EUR/USD Rate Outlook Hinges on 2021 should provide traders with greater clarity on the direction of the exchange rate. The major economic indicators have all provided EUR/USD prospects over the past year or so, but more importantly, investors have become increasingly confused by the differing official rates and warnings from central banks. As a result, traders have become pessimistic about the possibility of trading back above the 50-day moving average. Nevertheless, there are key indicators that can help us determine whether we are seeing a sideways move or an explosive move upward.
In order to determine if the EUR/USD is experiencing an explosive breakout, we must analyze the EUR/USD rate outlook during the period just before the release of the EU guidelines for its refinancing plan. During this time frame, both traders and institutions were awaiting the publication of the European Central Bank (ECB) draft report on its plan to introduce the euro as a legal tender in the Irish and UK markets. This marked the beginning of the week of April and signaled the start of a large move in both markets towards breakouts. The purpose of this chart is to illustrate the changes in market expectations leading up to the release of the EU refinancing plan.
As the market began to develop rapidly over the opening two days, it became clear that the ECB was planning to reverse the previous policy of keeping the interest rates of the Eurozone at a higher level for longer than normal. The ECB released the guidelines for its refinancing plan on the same day. The indications were that this would cause a large and sudden upward trend in the exchange rate. Based on the EUR/USD rate outlook, we can identify that the upward trend will continue until the end of the ECB’s program.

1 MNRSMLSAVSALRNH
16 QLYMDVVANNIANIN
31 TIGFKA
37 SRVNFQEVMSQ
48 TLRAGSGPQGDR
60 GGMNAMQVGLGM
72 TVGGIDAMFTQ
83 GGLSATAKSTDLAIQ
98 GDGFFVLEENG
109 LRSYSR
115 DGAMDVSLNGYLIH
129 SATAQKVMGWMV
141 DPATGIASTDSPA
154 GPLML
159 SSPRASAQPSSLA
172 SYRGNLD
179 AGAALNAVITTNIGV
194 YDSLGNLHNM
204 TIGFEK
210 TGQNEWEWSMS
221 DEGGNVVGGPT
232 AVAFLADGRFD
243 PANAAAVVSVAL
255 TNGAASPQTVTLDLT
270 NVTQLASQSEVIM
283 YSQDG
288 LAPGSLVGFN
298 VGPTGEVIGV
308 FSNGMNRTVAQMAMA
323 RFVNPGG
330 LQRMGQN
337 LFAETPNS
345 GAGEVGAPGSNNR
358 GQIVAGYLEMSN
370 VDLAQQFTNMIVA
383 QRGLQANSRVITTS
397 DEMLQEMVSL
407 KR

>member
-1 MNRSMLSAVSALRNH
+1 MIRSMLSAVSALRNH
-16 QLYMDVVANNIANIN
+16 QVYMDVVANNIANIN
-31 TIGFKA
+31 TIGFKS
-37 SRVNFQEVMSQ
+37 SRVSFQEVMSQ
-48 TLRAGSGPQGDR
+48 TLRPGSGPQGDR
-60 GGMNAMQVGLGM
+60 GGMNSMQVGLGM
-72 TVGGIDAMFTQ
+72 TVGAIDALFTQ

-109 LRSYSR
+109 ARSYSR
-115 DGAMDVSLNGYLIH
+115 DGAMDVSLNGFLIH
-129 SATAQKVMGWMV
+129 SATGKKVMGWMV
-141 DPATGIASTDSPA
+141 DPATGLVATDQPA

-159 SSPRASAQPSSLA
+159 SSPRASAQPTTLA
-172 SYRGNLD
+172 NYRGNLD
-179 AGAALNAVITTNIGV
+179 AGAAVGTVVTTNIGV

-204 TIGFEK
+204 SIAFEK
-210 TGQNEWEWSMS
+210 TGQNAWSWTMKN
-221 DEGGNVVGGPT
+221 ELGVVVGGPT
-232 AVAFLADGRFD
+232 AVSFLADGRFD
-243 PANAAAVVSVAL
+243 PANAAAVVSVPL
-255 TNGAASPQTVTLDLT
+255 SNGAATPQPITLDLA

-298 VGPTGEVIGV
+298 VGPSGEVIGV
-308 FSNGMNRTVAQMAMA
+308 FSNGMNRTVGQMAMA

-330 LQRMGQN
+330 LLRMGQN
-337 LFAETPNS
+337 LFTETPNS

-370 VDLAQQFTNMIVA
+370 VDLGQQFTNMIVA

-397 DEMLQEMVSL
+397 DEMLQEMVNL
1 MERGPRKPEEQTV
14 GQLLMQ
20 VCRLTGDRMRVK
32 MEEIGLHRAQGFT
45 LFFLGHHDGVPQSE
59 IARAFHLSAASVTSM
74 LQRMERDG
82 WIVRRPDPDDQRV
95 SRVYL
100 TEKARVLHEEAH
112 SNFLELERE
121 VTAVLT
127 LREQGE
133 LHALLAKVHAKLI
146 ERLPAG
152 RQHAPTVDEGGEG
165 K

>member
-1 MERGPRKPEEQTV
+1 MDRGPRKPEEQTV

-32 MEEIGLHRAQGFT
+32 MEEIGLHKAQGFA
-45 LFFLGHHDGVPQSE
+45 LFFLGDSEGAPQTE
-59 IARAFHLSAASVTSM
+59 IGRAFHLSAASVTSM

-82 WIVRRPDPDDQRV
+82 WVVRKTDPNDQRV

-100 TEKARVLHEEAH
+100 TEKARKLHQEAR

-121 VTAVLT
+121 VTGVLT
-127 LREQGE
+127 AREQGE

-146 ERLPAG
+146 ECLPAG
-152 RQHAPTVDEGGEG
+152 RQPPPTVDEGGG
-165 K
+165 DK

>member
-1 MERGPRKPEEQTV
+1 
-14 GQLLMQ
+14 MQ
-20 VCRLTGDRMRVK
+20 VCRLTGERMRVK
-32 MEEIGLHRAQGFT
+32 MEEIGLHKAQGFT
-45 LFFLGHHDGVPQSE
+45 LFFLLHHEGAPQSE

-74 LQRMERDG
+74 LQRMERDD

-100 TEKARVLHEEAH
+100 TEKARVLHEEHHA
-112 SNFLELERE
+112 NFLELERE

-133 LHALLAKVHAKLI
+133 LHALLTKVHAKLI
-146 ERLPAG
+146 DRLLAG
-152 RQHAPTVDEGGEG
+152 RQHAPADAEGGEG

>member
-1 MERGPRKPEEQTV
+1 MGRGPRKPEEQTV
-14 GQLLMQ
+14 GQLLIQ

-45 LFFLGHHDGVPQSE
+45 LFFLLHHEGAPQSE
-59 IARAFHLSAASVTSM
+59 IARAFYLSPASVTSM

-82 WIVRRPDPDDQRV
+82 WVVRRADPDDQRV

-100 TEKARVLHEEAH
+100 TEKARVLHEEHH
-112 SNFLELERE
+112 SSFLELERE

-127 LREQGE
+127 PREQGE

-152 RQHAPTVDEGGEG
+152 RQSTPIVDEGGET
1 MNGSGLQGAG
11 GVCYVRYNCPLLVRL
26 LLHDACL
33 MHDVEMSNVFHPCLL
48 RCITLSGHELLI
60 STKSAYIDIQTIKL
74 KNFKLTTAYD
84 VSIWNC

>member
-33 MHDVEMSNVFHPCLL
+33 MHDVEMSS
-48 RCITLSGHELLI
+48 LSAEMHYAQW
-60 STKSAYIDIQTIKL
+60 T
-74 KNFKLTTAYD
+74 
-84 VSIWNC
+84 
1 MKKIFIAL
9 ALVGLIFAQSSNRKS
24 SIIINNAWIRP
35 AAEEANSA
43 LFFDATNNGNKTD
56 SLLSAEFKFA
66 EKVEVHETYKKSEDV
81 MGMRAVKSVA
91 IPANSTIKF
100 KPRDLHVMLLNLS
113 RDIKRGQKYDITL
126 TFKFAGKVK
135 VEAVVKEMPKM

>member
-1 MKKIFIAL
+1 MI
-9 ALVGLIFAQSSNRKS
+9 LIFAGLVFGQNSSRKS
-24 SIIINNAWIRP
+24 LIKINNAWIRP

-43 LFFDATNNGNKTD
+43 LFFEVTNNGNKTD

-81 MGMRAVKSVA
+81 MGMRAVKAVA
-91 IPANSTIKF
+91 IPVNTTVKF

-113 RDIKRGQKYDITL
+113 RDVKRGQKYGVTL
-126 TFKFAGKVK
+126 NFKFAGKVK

EUR/USD rate outlook indicates that an uptrend will begin in the United States and will continue until the end of the ECB program in May. This will result in a stronger EUR/USD pair in the European markets. The upside potential of the EUR/USD rate outlook will be more or less balanced depending on the actual market direction. On the contrary, a negative upward trend established in the United States will result in a weaker EUR/USD pair in the European markets and a possible continuation of the upward trend in the United States.
In addition to these considerations, there are some additional issues that should be taken into account. First, the strength of the euro could weaken the effect of the upward trend. The euro will no doubt be affected by any political developments in Europe, but the effects will probably be transitory. If the European political situation will remain calm, the impact of the weak euro may remain limited. But even if this happens, traders will still have to consider the effects of the upward trend on the exchange rate gap. For this reason, it is important to evaluate the complete scenario of the market before making decisions about the direction of the exchange rate.
Second, the Eurozone as a whole is facing deflation. Inflation will continue to press the upward trend in the United States until the effects of the deflation are experienced in the Eurozone. As in the United States, the effects of deflation are likely to reduce the exchange rate gap between the United States and the Eurozone. If the downward trend continues, the EUR/USD rate outlook will indicate that the Eurozone economy will experience greater monetary policy flexibility.
Third, the EUR/USD rate outlook may have already reached its negative peak. As in the United States, there are various factors that can contribute to this process. In the United States, these include the Great Recession, rising oil prices, weak consumer spending in the United States, the housing bubble bust, the wars in Iraq and Afghanistan, unfavorable global economic indicators, and other factors. The European Central Bank (ECB) and its balance sheet continue to face pressure from within the European Union (EU). The EU is concerned that its own economic growth rate is too low and that this gap can widen to the point that it will lead to increased government deficits and higher interest rates.
These three factors (a lack of global growth, a declining unemployment rate, and an increase in budget deficits) seem to be in place, but no one is certain what the long-term implications of this trend will be. In addition, there is a danger that the upward trend will reverse. This would result in an increase in the Eurozone’s interest rates and a reduction of the Eurozone’s currency values. The upside potential is therefore limited. However, if investors begin to see signs of a reversal, they may begin to sell the EURUSD as a short-term fix to the problems of the EU. If this occurs, the EURUSD could quickly become over-valued and trade against the USD.